Internet2 cuts over automated Next Generation Infrastructure fiber network

Jan. 18, 2022
NGI is designed to support up to 32 terabits per segment with a new generation of transponders in increments of 400 to 800 Gbps in its optical layer.

Internet2 has announced that it has inaugurated traffic on its Next Generation Infrastructure (NGI) optical backbone. NGI is designed to support up to 32 terabits per segment with a new generation of transponders in increments of 400 to 800 Gbps in its optical layer and 8-16 Pbps of port capacity per location via it packet layer. These performance improvement gains are paired with an expected 70% percent power consumption reduction. The NGI also benefits from 12,000 miles of new fiber.

The milestone marks the conclusion of the four-year effort to complete the NGI (see “Internet2 deploys first single-carrier 800G link as network upgrade phase completes”). Partners in the initiative included Cisco, Ciena, Lumen, and technology integrator General Datatech (GDT).

In addition to increased capacity and smaller power requirements, the NGI also offers improved security and more agile network control for the research and education (R&E) community that will leverage it. Researchers and campus administrators are able to build, monitor, and reconfigure their own extended networks from their local compute clusters to the cloud and their global collaborators and providers, says Internet2.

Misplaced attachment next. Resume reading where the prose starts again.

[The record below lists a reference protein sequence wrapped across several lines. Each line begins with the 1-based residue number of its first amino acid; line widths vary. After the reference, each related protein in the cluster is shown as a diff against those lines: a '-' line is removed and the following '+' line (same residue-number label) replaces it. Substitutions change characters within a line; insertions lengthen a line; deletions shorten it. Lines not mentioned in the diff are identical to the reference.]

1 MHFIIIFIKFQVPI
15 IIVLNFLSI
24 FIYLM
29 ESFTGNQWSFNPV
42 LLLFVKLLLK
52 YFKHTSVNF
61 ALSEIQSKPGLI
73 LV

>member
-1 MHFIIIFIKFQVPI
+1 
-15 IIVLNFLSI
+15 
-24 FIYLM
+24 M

“The technological advancements being enabled on the Internet2 network – together with software, tools, and security resources that have been developed in collaboration with community members – are providing next-generation capabilities that propel academic and research collaborations,” said Howard Pfeffer, Internet2 president and CEO. "A comprehensive upgrade of this scale allows us to support our community’s R&E infrastructure needs now and into the future – from K-12 students with connected devices, to faculty teaching classes and lab components, to scientists collaborating with colleagues all over the country and the world.”

“This fifth-generation Internet2 network delivers new services with greatly improved efficiencies that are enabled for both IT administrators and researchers,” added Rob Vietzke, Internet2 vice president for network services. “As a community, we wanted to ensure that the new network infrastructure delivered accelerated and better experiences for our advanced users. The improvements in speeds, capabilities, security, and resiliency all contribute to realizing faster and more capable results for scientists and educators.

For related articles, visit the Network Design Topic Center.

For more information on high-speed transmission systems and suppliers, visit the Lightwave Buyer’s Guide.

To stay abreast of fiber network deployments, subscribe to Lightwave’s Service Providers and Datacom/Data Center newsletters.